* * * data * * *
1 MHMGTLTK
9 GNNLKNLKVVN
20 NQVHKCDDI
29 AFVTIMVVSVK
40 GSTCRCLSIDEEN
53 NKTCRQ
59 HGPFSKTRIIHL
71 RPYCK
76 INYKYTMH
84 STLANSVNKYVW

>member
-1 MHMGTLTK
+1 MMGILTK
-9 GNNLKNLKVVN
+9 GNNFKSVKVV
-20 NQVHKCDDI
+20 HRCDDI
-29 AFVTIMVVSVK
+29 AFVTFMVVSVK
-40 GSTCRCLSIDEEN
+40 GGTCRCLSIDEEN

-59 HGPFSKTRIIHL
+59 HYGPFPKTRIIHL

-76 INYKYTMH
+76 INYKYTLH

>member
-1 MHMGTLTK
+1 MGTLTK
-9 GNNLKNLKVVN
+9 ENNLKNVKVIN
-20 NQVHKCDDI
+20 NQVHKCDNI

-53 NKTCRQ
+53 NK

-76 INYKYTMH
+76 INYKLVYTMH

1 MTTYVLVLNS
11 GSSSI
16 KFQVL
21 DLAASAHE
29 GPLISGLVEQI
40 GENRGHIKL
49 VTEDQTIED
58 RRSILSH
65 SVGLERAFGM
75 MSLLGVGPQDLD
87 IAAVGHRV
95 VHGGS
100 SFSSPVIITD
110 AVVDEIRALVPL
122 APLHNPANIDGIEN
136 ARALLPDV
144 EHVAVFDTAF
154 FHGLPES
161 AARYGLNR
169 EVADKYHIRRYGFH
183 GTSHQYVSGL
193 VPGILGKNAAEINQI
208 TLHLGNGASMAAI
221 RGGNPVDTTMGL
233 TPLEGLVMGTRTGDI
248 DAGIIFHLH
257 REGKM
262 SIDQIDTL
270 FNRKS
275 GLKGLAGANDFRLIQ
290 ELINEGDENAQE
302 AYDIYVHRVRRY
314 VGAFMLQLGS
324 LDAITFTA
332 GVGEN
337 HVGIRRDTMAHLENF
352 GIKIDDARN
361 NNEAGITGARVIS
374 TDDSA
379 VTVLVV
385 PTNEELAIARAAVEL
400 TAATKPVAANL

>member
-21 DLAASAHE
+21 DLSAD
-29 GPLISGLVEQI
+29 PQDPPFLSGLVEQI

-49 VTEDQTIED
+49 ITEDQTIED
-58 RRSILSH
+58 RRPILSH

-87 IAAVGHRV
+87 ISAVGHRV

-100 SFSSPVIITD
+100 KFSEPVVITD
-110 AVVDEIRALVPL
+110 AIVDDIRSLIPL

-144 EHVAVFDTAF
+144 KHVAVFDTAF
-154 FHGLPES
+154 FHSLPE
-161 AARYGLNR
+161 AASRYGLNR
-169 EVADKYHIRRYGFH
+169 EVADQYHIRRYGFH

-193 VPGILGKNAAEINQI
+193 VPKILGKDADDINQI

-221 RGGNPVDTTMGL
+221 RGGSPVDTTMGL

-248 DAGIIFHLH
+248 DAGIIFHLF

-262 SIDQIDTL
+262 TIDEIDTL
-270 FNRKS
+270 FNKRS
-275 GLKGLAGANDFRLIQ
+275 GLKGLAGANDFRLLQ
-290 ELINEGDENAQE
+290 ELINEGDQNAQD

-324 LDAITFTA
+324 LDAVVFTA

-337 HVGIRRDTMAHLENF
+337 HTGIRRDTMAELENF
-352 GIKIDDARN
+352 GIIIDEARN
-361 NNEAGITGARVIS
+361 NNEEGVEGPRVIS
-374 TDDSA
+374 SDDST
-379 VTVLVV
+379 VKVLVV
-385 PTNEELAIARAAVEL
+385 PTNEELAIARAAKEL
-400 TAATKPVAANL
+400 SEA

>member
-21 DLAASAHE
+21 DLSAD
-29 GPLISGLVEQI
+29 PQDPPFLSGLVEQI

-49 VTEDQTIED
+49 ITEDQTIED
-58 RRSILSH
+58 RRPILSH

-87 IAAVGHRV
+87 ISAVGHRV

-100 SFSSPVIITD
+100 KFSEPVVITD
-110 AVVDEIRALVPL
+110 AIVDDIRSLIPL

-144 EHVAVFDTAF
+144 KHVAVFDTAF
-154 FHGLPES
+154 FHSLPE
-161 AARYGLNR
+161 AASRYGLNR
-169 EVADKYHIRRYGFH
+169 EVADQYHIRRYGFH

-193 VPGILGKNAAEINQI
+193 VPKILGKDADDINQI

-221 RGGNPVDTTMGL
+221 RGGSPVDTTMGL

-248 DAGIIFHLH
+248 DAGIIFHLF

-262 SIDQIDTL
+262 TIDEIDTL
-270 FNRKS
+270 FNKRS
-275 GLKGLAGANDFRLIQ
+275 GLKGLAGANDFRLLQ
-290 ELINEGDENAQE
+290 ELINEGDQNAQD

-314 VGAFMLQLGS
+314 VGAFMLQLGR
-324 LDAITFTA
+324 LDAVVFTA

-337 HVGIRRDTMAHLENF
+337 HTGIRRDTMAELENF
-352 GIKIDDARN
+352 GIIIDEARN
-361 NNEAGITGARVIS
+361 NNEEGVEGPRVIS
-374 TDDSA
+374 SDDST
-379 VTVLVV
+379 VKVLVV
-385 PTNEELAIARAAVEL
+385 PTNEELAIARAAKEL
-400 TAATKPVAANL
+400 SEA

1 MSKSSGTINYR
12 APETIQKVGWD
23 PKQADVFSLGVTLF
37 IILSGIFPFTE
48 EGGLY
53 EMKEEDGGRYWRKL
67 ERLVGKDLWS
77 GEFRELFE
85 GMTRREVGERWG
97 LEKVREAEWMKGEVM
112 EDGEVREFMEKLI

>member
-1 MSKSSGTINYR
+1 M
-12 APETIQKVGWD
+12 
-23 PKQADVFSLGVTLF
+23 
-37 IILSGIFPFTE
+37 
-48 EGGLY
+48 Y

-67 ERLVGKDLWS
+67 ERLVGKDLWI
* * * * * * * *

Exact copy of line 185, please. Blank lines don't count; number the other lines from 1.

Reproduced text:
-400 TAATKPVAANL